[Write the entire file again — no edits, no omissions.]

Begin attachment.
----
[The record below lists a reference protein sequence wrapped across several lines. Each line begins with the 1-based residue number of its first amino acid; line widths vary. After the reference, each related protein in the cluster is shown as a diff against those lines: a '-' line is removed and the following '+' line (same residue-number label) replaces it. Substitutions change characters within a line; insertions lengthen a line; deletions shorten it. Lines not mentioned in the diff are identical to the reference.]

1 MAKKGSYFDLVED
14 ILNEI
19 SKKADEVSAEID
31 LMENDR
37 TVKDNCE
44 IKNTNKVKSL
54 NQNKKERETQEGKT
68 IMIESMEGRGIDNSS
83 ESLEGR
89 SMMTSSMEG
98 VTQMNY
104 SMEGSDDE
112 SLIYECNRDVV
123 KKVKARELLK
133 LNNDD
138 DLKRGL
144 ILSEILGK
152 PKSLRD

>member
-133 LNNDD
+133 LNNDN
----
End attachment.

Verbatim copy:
[The record below lists a reference protein sequence wrapped across several lines. Each line begins with the 1-based residue number of its first amino acid; line widths vary. After the reference, each related protein in the cluster is shown as a diff against those lines: a '-' line is removed and the following '+' line (same residue-number label) replaces it. Substitutions change characters within a line; insertions lengthen a line; deletions shorten it. Lines not mentioned in the diff are identical to the reference.]

1 MAKKGSYFDLVED
14 ILNEI
19 SKKADEVSAEID
31 LMENDR
37 TVKDNCE
44 IKNTNKVKSL
54 NQNKKERETQEGKT
68 IMIESMEGRGIDNSS
83 ESLEGR
89 SMMTSSMEG
98 VTQMNY
104 SMEGSDDE
112 SLIYECNRDVV
123 KKVKARELLK
133 LNNDD
138 DLKRGL
144 ILSEILGK
152 PKSLRD

>member
-133 LNNDD
+133 LNNDN